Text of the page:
PUSHING DAISIES – Sorry, this is an oldie for me. It’s no longer on the air but I have fond memories of Ned, the piemaker, Chuck, his once-dead-now-alive childhood crush, Emerson Cod, the private eye who knits when he’s stressed (he knits gun cosies), and Olive Snook, next-door-neighbor and waitress at the Pie Hole. It’s also narrated by Jim Dale, US narrator for the Harry Potter series. If you’ve never seen this show, watch it – even though it will never come back again, like another favorite show that I LOVED – HBO’s Carnivale *sob*
I never considered myself a romantic,
at least not out in the open
till the day I felt a lover’s kiss
and realized just how I was so broken,
that deep inside –
I was just trying to survive
each day as it came, each moment lived in fear
I’d forgotten how to smile, so used I was to the tears
that danced upon my heart, like claws digging into bone
Till I saw something in his eyes, something that I used to know –
that love really is there, if I could only see it
it’s always been there, just waiting for me to believe in it
that deep within this ocean of fears, so deep that I could drown
A lover’s kiss broke the spell, dragging the shadows
revealing the light that lay beneath,
tearing past gnashing teeth
no longer hurt nor maimed,
the power of love reclaimed –
a kiss so soft, like butterfly wings
I close my eyes, and let my soul sing.
Tell us about the last book you read (Why did you choose it? Would you recommend it?). To go further, write a post based on its subject matter.
Photographers, artists, poets: show us WORDS.
The last book I read and finished was Chrissie Elmore’s Unmapped Country: The Story of North and South Continues. This book starts off from the chapter-before-the-last-chapter of Elizabeth Gaskell’s North & South, or Chapter LI (51 as 52 would be the final chapter).
Besides continuing from the book, it is also loosely based on the 2004 BBC adaptation starring Daniella Denby-Ashe and Richard Armitage, without the ending the mini-series opted to use which, during that time, would have left both their reputations in ruins. Unmapped Country also uses some of the characters introduced in the series, like Mr. Latimer, the banker, and his daughter, Miss Latimer. Elmore writes the book close to the way Gaskell wrote it, which means it was written in the vein of the time. You could literally read Gaskell’s book, skip the final chapter and continue with Elmore’s book without missing a beat.
Unmapped Country: The Story of North and South Continues follows the travails of two characters – Margaret Hale, now a wealthy heiress, and John Thornton, a mill owner who has recently been forced to shut down his own cotton mill due to the economic climate. It follows each character’s journey to certain realizations about life and each other, despite a proud mother unwilling to let go of her son to someone as spirited as the very woman who saves her son’s business, and a society stuck on how this class or that class of people should act and what rightly deserve.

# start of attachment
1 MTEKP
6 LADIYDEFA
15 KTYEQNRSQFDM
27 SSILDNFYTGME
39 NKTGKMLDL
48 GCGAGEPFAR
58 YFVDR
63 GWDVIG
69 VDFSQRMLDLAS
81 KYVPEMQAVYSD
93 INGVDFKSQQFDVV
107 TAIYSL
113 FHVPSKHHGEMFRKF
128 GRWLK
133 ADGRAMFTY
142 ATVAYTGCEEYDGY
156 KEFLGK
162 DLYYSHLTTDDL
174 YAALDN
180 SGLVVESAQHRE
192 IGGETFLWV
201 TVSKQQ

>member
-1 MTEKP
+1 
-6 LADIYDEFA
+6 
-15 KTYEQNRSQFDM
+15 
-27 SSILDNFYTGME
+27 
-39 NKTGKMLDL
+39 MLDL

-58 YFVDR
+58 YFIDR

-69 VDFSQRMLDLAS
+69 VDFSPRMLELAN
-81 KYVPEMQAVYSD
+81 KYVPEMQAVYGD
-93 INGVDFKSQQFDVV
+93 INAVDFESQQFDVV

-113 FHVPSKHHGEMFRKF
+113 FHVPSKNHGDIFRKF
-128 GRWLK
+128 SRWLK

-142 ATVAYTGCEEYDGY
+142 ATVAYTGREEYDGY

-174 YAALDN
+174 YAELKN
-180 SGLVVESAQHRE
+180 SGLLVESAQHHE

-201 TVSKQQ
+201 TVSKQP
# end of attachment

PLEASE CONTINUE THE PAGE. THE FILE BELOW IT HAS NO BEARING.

Oh, the many missteps they encounter just to get to first base were so frustrating yet charming at times, but it built up the excitement as I continued to read the book.
It was also nice to read the growing awareness Margaret develops in the struggle to pair her moral ethics with the decisions she has to make regarding her investments and there were a few instances where I found myself saying, “you can’t save the world and stay wealthy at the same time!” – something I’m sure Bill and Belinda Gates are often faced with themselves (on second thought – probably not).
It is a well-researched book about the Industrial Revolution, one that got me digging into my garage for my own book on the Industrial Revolution – only to realize that I may have given it away to the local library by accident. I like books that do give me enough background of the times, especially if I’m unfamiliar with said times. And though the narrative often gets bogged down by the research Elmore has made, the events flow from one to the other, eventually culminating in an event that brought tears to my eyes (quite unexpectedly) and gave me goosebumps (again, unexpectedly) and finally to its charming, much-awaited conclusion.
I discovered North and South by accident, while killing time on Youtube. And when I watched the miniseries the first time, I could not figure out why the main characters were having so many problems. So she is from the south and he from the north?So what? I thought.
It’s not like the American mini-series North and South, which involved brothers separated by a civil war.
So she’s some clergyman’s daughter and he a mill owner? What the heck was the problem? And then there was the issue with the union dispute and the strike and the Irish workers imported in (would they be called scabs then?).
Unfortunately my knowledge of period stories was based primarily on Jane Austen, which I realized now, focused only on a certain part of society (except for Mansfield Park, but then it still focused much on the upper crust of society). So I had to watch North & South the second time to fully understand it. Not only that, I picked up the book by Gaskell and read it before I finally really understood what was at the heart of the story besides a tender love story between two fiery individuals.
Bear with me here – you see, my latest list of read books have been about fallen angels (Angelfall) and chimaeras (Daughter of Smoke and Bone) – so my mind wasn’t exactly into social and economical issues of 1800’s England and the disparity between the industrial north and class-centric south. I had to first extricate myself from the fantastic storylines I was lost in, but when I finally understood what North and South, both the book and the mini-series, were about, I was hooked.